People who smoke or use tobacco are at risk of developing throat cancer. Drinking too much alcohol over a long time also increases risk. Smoking and drinking alcohol combined lead to an increased risk for throat cancer.
Most throat cancers develop in adults older than 50. Men are more likely than women to develop throat cancer.
Human papillomavirus (HPV) infection (the same virus that causes genital warts) account for a larger number of oral cancers than in the past. One type of HPV, type 16 or HPV-16, is much more commonly associated with almost all oral cancers.
When the tumor is larger or has spread to lymph nodes in the neck, a combination of radiation and chemotherapy is often used to save the voice box (vocal cords). If this is not possible, the voice box is removed. This surgery is called a laryngectomy.
The term chemotherapy is used to describe cancer-killing drugs. Chemotherapy may be used to:Cure the cancerShrink the cancerPrevent the cancer from ...
Throat cancers may be cured when detected early. If the cancer has not spread (metastasized) to surrounding tissues or lymph nodes in the neck, about one half of patients can be cured. If the cancer has spread to the lymph nodes and parts of the body outside the head and neck, the cancer is not curable. Treatment is aimed at prolonging and improving quality of life.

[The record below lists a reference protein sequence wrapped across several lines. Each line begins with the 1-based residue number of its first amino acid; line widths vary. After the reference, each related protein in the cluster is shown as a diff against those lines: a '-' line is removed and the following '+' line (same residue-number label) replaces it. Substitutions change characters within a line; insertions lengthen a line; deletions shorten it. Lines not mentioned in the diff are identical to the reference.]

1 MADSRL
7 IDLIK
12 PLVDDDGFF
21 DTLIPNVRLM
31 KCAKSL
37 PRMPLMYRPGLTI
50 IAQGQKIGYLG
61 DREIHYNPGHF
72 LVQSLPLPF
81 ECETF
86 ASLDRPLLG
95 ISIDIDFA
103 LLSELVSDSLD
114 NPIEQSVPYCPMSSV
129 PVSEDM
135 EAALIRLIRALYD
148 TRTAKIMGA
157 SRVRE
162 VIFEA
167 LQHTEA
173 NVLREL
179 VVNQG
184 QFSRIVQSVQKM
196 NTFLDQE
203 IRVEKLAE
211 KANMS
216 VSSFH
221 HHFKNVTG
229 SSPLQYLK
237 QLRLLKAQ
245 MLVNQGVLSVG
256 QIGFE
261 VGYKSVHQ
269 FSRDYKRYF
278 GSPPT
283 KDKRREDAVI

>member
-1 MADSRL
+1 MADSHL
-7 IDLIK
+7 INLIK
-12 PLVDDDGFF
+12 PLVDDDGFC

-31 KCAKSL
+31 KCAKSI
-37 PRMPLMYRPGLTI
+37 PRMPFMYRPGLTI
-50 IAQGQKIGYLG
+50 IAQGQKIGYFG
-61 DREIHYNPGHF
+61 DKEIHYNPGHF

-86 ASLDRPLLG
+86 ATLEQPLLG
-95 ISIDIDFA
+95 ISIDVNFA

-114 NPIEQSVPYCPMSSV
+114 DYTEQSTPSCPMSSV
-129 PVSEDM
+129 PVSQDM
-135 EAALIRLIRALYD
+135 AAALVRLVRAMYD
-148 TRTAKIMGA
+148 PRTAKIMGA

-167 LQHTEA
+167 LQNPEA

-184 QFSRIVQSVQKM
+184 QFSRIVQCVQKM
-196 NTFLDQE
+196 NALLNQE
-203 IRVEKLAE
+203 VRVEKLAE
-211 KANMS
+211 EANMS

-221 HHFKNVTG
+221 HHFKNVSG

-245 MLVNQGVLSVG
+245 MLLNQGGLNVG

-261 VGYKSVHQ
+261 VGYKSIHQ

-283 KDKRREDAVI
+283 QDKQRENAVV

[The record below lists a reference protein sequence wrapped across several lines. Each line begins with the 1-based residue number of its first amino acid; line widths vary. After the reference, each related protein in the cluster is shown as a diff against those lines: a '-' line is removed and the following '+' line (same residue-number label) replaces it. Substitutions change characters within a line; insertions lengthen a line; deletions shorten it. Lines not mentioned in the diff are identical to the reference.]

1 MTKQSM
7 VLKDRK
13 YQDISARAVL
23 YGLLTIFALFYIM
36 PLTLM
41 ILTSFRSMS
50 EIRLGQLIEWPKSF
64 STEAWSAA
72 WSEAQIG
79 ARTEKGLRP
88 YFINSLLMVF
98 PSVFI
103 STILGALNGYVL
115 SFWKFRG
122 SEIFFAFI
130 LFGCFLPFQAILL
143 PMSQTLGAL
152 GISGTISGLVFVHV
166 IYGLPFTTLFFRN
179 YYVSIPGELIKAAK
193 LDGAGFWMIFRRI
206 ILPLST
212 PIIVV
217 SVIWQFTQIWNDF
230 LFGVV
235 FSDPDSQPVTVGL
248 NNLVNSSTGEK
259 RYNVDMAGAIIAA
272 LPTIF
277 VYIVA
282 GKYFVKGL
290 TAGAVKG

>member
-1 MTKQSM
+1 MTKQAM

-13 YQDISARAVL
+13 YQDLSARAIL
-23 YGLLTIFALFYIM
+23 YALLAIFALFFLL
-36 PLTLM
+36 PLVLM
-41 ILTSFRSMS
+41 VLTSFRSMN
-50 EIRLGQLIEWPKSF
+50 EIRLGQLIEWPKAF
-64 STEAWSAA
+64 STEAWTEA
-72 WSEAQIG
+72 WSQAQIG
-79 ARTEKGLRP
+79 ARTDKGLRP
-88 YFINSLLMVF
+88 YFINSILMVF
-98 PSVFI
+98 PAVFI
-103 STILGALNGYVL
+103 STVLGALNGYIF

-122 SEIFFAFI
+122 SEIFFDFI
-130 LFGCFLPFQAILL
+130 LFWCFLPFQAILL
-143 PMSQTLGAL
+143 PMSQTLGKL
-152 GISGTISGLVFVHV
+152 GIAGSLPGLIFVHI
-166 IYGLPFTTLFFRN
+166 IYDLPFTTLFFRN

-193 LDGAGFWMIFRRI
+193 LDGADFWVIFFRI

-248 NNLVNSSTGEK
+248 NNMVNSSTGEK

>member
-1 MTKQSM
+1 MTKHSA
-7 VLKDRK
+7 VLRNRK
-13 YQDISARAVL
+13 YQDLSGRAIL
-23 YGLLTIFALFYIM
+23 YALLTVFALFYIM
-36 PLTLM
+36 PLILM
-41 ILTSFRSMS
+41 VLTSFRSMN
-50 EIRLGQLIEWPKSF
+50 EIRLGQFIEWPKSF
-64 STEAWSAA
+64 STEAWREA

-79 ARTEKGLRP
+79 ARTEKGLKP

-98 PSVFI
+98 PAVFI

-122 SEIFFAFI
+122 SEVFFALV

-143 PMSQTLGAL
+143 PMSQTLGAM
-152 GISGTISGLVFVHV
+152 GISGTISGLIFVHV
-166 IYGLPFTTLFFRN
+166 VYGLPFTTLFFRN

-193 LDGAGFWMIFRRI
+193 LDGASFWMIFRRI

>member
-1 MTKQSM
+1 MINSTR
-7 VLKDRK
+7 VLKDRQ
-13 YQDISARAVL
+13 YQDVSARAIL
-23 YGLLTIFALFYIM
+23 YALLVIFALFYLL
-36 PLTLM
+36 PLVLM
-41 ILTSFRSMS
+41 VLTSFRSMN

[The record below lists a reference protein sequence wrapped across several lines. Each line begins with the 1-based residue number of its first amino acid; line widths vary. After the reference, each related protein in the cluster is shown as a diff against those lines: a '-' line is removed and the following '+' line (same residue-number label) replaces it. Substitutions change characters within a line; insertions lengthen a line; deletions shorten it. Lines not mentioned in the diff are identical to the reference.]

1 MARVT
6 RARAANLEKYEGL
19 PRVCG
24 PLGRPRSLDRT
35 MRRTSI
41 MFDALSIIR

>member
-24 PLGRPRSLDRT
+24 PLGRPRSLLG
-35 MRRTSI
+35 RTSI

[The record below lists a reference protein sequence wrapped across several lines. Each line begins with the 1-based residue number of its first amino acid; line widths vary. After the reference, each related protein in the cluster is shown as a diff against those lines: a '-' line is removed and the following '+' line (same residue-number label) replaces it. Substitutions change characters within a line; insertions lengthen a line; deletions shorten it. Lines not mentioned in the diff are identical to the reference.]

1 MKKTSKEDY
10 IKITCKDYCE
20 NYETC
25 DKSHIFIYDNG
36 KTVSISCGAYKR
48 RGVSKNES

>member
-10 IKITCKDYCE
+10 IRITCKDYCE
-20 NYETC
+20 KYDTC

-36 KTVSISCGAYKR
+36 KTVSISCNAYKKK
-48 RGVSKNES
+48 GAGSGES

Metastasis is the movement or spreading of cancer cells from one organ or tissue to another. Cancer cells usually spread through the blood or the ly...
Do not smoke or use other tobacco. Limit or avoid alcohol use.
HPV vaccines recommended for children and young adults target HPV subtypes most likely to cause some head and neck cancers. They have been shown to prevent most oral HPV infections. It is not clear yet whether they also are able to prevent throat or larynx cancers.
Armstrong WB, Vokes DE, Verma SP. Malignant tumors of the larynx. In: Flint PW, Haughey BH, Lund V, et al, eds. Cummings Otolaryngology: Head and Neck Surgery. 6th ed. Philadelphia, PA: Elsevier Saunders; 2015:chap 106.
Fakhry C, Gourin CG. Human papillomavirus and the epidemiology of head and neck cancer. In: Flint PW, Haughey BH, Lund V, et al, eds. Cummings Otolaryngology: Head and Neck Surgery. 6th ed. Philadelphia, PA: Elsevier Saunders; 2015:chap 75.
Josef Shargorodsky, MD, MPH, Johns Hopkins University School of Medicine, Baltimore, MD. Also reviewed by David Zieve, MD, MHA, Medical Director, Brenda Conaway, Editorial Director, and the A.D.A.M. Editorial team.